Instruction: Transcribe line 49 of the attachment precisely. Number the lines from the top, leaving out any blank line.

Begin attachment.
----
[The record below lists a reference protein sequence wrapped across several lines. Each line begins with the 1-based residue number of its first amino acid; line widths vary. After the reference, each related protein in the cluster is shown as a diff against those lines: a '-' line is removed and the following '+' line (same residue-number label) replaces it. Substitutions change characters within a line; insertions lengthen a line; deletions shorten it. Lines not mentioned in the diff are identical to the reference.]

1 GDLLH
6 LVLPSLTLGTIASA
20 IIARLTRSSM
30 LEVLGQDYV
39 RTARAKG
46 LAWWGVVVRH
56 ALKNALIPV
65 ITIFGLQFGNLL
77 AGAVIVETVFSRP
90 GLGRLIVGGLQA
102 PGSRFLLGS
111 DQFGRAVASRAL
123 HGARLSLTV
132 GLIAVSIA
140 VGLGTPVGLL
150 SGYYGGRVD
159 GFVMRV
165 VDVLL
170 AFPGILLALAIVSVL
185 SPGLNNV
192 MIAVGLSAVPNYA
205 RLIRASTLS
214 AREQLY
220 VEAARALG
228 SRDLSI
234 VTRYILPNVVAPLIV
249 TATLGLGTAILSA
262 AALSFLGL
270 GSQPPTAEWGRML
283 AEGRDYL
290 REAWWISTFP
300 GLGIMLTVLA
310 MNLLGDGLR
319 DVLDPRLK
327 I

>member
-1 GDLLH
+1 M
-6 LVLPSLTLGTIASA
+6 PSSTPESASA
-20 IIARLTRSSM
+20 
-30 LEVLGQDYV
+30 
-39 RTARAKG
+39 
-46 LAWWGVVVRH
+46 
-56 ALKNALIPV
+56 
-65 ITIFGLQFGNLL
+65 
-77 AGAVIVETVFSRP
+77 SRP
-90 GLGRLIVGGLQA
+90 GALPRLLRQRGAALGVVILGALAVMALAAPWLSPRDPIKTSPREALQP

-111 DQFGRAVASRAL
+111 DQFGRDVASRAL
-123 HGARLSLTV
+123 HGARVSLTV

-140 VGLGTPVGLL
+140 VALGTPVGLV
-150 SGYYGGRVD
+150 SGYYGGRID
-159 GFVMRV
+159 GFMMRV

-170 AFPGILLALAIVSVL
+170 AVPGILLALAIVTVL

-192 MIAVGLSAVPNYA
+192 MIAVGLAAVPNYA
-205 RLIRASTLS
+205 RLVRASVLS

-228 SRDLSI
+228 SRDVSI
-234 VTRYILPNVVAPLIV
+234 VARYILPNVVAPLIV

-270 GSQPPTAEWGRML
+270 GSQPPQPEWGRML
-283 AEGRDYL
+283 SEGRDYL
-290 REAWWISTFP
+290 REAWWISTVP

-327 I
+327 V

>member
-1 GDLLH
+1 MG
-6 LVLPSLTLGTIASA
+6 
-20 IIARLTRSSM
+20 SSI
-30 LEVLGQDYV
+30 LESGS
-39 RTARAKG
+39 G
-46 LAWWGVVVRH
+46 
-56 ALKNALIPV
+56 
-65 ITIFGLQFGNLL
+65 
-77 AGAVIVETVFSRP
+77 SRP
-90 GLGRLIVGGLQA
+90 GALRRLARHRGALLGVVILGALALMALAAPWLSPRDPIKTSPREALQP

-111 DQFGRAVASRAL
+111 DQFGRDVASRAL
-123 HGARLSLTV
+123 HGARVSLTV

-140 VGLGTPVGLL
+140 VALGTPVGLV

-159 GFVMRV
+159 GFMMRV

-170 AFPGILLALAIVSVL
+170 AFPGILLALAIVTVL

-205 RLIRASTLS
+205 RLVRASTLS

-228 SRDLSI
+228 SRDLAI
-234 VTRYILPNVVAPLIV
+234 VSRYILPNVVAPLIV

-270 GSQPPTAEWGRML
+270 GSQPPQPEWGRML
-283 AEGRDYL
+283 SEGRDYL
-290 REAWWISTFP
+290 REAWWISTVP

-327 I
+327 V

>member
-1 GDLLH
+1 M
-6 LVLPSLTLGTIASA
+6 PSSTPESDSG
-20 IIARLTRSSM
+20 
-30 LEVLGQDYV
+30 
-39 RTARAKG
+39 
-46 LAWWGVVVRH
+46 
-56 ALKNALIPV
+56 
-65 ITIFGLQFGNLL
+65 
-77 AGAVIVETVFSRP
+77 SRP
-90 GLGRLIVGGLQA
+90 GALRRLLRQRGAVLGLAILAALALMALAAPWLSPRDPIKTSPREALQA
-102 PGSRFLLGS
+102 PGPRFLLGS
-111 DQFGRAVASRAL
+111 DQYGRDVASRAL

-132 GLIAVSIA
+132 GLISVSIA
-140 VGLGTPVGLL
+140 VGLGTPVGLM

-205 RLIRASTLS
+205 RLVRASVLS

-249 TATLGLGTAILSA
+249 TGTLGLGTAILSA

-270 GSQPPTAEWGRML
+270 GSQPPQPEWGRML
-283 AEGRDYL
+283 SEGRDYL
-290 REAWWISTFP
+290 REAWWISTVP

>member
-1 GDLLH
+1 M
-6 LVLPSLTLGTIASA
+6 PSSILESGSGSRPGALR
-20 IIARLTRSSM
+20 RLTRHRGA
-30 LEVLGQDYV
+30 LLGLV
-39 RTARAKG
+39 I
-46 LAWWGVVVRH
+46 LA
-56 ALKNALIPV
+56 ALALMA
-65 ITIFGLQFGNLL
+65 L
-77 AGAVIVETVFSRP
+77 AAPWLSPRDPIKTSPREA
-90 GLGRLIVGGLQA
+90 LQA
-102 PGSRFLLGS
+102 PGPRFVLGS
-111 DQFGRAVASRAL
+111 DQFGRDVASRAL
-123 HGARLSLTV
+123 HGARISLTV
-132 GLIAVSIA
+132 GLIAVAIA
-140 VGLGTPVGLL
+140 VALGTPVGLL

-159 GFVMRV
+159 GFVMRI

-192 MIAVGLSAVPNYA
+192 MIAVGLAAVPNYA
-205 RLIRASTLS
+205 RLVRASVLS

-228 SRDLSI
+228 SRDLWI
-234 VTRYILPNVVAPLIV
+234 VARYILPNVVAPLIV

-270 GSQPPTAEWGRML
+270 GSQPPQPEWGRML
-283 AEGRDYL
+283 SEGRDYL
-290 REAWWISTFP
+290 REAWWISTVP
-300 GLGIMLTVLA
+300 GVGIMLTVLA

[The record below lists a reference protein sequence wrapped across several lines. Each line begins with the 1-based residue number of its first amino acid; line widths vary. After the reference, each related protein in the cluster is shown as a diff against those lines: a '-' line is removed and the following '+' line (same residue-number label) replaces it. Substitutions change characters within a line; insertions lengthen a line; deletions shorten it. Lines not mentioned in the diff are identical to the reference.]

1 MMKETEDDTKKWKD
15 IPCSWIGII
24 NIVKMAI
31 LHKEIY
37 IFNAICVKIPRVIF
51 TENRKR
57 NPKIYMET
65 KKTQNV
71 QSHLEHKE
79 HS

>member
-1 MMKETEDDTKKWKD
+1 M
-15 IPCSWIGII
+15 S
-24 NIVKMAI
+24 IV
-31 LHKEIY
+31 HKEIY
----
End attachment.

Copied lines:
+46 